Elite co-creator and Raspberry Pi backer David Braben reckons the secondhand games market is detrimental to the development of core-gamer and single-player titles because most retailers won't give them long-term sales support.
"I know publishers who stopped games in development because most shops won't reorder stock after initial release, as they rely on the churn from the re-sales," said the Frontier Developments founder in an interview with Gamasutra.
"It's killing single-player games in particular, because they will get pre-owned, and it means your day one sales are it, making them super high risk. I mean, the idea of a game selling out used to be a good thing, but nowadays, those people who buy it on day one may well finish it and return it."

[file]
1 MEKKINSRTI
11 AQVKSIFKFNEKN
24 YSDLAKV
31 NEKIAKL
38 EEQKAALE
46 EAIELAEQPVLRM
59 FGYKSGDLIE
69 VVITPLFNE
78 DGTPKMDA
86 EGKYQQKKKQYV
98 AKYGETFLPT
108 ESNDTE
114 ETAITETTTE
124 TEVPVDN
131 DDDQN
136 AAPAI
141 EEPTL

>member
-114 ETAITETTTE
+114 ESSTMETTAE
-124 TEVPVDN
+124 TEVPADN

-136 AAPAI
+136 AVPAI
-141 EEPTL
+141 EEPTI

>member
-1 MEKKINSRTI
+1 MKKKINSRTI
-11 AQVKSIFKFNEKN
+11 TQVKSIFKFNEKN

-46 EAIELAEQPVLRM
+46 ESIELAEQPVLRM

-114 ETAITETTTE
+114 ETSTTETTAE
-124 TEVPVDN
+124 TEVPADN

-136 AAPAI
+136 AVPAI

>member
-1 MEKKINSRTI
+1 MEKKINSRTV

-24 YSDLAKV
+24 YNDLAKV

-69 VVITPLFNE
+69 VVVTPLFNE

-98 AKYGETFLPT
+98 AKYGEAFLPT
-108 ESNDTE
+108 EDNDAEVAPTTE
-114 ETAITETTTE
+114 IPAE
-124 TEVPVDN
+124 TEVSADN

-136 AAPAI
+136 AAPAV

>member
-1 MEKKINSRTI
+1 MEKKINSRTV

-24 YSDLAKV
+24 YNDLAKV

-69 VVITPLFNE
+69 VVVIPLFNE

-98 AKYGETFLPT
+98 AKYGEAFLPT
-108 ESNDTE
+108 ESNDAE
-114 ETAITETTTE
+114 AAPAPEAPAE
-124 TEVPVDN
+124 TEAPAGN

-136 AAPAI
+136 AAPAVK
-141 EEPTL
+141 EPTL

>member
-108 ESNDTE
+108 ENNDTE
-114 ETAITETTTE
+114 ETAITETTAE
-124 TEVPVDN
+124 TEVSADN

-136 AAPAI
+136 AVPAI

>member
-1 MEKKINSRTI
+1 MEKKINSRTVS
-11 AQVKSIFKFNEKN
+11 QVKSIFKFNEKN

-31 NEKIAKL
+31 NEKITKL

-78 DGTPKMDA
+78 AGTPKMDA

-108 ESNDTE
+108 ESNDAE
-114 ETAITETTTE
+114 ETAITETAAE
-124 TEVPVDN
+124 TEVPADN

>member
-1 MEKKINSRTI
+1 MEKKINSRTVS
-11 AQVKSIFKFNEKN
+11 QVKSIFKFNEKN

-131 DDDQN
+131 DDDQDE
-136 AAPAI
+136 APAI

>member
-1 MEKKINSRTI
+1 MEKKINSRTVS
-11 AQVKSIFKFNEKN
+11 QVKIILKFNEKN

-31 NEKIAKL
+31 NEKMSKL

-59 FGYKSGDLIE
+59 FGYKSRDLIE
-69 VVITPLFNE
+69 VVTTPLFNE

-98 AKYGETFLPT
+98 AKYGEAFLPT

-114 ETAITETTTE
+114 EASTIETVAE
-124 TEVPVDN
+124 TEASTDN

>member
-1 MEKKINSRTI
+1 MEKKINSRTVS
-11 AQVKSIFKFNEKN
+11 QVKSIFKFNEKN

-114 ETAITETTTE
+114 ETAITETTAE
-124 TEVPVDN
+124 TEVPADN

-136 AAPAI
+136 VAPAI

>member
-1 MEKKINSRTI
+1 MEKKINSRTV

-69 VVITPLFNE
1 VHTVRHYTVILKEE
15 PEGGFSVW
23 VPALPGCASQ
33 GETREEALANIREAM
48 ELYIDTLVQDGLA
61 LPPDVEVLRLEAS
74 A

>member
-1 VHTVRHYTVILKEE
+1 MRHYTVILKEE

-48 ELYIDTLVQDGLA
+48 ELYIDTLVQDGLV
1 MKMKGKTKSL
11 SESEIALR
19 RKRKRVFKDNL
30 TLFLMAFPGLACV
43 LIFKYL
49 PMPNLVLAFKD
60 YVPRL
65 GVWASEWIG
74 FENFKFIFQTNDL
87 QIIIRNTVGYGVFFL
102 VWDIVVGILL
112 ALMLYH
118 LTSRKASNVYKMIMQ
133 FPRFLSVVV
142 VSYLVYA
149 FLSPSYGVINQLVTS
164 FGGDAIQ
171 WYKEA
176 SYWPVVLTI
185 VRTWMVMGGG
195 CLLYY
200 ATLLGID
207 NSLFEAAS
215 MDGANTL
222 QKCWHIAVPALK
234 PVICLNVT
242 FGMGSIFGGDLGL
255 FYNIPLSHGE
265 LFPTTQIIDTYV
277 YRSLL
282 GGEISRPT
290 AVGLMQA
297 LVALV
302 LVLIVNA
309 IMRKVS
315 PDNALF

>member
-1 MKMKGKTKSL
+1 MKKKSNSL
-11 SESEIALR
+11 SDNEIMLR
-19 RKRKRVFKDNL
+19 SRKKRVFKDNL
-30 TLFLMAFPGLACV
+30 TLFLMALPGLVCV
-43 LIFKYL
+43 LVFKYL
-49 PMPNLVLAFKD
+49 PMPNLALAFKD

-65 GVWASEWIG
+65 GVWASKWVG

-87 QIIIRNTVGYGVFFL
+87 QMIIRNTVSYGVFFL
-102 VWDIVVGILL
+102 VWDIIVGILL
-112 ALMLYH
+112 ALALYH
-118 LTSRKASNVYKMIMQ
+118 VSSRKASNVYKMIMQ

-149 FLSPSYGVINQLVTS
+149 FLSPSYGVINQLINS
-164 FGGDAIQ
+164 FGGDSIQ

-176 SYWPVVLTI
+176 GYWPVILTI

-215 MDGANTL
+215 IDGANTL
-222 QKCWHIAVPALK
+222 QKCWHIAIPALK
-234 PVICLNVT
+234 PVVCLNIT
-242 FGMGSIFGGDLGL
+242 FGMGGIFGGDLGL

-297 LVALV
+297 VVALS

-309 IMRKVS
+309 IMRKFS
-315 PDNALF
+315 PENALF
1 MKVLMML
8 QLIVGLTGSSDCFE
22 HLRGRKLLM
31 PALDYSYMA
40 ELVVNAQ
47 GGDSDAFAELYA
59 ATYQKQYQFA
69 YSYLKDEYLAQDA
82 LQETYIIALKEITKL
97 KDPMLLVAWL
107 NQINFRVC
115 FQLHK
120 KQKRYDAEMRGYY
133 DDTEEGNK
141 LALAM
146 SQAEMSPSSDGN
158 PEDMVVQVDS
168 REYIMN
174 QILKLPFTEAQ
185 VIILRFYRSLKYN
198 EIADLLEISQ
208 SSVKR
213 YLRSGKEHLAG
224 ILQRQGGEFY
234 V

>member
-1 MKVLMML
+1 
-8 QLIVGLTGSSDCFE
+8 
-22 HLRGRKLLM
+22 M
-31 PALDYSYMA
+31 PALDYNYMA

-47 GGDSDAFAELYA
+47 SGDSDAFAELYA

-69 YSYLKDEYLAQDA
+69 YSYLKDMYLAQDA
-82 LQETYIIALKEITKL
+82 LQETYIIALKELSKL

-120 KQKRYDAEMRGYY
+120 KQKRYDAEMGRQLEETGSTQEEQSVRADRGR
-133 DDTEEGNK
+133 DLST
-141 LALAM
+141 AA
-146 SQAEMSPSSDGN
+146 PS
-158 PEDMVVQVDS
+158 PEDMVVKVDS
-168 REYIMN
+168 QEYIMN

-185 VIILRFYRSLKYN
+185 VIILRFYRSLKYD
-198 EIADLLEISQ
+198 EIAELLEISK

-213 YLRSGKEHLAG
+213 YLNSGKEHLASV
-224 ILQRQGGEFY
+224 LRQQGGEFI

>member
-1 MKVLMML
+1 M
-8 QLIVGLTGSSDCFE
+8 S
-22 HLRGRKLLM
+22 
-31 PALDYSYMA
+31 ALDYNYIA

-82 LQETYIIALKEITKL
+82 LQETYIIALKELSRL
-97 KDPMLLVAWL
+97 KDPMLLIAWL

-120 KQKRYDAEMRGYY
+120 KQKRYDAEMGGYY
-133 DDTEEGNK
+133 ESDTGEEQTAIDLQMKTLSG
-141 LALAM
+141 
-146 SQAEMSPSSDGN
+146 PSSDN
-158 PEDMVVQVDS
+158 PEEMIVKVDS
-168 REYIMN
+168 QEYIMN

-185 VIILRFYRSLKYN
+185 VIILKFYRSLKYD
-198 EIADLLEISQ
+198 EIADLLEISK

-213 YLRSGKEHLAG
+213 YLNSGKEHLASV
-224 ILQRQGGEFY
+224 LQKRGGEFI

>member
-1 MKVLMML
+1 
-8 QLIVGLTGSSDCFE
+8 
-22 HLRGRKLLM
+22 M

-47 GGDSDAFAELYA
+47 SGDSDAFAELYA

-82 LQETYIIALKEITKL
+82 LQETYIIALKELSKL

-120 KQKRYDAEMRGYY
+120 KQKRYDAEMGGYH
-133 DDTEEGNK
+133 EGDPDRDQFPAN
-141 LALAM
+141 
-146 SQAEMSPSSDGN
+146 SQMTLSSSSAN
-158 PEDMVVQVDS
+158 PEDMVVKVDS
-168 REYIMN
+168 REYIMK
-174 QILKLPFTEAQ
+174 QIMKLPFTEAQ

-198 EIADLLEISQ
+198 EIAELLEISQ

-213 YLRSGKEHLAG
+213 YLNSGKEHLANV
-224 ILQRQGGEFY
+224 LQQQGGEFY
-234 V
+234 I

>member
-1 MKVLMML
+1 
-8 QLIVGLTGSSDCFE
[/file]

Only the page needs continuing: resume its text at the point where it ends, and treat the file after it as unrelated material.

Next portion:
Braben claimed the price of new games would have come down a long time ago if the industry was getting a share of the revenue from used game sales.
"Developers and publishers need that revenue to be able to keep doing high production value games, and so we keep seeing fewer and fewer of them."
Publishers may have attempted to tackle the issue with online passes for multiplayer content, a move that devalues second-hand titles with a large online focus. But as story-centric content rarely translates well to multiplayer games, the industry has seen a decline.
High street retailer Game, renowned for pre-owned titles, arguably suffered as a result, by relying too much on a market that publishers are fighting hard to eliminate. Ironically, if the retailer had thrashed out a deal to share second-hand revenue, the market may have just kept it afloat. ®